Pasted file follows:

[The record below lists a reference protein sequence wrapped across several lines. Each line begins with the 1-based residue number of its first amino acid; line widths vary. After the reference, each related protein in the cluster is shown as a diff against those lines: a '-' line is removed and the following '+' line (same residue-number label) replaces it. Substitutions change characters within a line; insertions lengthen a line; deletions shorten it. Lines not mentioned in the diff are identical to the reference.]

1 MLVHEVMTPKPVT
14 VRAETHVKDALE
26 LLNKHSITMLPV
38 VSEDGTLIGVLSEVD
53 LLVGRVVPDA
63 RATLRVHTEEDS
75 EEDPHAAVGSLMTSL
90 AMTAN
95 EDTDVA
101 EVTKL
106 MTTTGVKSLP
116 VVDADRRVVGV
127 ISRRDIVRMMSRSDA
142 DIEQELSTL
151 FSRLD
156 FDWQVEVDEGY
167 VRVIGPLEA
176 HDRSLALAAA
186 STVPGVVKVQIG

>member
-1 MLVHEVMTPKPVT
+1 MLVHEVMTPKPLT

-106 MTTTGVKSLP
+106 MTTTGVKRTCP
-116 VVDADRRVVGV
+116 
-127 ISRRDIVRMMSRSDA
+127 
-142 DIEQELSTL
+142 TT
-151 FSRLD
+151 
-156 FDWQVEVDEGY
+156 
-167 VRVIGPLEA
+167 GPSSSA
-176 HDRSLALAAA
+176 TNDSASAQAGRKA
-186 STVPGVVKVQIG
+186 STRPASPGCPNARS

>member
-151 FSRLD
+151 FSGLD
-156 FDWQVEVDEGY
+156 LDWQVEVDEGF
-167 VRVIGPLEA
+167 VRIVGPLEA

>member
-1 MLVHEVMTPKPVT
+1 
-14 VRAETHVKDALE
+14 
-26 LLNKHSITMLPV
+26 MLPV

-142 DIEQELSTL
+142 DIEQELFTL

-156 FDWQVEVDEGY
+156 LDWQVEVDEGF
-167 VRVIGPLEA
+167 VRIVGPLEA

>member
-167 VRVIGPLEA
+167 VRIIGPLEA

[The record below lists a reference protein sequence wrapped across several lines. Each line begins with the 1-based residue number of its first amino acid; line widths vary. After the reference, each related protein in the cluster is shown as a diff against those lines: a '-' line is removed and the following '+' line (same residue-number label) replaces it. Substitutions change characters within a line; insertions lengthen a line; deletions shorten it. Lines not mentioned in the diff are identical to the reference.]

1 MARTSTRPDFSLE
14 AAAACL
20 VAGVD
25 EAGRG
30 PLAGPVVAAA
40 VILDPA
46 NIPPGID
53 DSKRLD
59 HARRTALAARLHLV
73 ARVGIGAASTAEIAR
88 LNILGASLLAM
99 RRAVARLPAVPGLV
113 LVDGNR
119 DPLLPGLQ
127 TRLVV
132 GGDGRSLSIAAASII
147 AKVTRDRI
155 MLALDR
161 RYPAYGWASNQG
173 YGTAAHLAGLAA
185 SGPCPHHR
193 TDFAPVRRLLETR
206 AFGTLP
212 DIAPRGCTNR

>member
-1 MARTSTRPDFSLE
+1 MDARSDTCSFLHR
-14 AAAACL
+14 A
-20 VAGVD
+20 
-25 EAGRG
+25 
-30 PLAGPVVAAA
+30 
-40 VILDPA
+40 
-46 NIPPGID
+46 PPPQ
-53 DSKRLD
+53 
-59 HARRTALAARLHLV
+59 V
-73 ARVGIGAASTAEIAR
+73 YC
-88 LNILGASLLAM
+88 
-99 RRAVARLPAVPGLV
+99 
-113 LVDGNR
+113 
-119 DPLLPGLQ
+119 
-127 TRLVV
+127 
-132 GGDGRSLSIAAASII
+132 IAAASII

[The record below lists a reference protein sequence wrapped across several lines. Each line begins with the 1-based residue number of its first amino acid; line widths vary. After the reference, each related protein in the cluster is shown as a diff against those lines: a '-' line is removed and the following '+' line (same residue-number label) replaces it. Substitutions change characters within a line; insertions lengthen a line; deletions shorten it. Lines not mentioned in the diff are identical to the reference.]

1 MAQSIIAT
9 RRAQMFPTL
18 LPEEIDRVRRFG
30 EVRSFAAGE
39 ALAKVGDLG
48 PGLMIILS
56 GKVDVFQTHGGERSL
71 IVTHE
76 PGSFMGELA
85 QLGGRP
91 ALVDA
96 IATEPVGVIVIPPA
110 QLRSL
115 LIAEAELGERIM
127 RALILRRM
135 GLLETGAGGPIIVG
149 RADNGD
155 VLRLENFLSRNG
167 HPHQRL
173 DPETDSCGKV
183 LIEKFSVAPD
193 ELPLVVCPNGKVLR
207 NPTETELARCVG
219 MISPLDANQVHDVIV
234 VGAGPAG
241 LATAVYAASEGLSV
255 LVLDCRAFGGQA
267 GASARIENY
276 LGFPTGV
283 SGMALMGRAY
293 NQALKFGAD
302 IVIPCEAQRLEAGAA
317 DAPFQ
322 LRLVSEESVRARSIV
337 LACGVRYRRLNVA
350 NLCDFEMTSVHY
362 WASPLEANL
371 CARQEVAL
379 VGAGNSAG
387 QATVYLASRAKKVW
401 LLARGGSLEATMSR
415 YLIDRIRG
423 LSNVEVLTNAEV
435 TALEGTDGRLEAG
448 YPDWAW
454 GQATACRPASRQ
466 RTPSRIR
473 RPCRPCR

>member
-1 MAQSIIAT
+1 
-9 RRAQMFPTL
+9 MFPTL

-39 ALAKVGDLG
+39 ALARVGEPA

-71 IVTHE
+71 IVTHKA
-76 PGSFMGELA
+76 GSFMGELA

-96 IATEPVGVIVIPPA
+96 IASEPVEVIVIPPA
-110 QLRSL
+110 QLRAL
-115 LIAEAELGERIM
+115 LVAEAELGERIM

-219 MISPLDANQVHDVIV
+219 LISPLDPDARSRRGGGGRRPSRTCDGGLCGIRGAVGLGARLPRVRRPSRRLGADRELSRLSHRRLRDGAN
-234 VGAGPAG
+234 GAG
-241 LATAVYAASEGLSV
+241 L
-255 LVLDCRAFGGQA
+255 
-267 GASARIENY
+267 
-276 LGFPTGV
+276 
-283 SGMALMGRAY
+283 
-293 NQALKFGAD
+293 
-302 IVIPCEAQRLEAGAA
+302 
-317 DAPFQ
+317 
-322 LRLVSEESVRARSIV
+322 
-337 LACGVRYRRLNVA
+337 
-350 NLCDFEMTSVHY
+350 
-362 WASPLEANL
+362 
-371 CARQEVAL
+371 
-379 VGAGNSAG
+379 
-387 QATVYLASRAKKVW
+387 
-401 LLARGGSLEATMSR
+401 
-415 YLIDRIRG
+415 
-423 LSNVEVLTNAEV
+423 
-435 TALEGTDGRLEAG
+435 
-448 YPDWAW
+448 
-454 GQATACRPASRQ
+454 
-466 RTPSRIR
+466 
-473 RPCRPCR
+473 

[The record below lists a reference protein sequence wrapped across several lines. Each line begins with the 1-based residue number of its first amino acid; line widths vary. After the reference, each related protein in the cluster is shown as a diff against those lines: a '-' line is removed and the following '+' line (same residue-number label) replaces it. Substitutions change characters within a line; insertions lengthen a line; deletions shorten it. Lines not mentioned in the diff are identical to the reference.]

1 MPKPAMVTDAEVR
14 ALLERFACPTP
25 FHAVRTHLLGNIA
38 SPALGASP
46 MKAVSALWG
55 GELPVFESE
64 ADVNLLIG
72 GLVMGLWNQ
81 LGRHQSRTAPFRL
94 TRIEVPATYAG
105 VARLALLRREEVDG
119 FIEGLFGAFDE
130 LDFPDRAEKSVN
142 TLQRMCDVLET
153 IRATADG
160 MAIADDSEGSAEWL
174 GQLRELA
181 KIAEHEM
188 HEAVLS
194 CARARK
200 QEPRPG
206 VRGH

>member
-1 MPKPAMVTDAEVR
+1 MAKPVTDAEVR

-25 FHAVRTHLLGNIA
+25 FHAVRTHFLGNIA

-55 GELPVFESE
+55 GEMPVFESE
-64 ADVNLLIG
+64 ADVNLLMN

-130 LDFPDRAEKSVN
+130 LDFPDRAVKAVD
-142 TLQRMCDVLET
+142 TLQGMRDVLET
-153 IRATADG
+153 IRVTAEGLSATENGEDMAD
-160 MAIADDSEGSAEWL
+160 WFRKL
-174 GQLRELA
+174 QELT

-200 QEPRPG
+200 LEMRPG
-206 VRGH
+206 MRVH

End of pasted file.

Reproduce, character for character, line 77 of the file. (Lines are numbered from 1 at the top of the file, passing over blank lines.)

99 RRAVARLPAVPGLV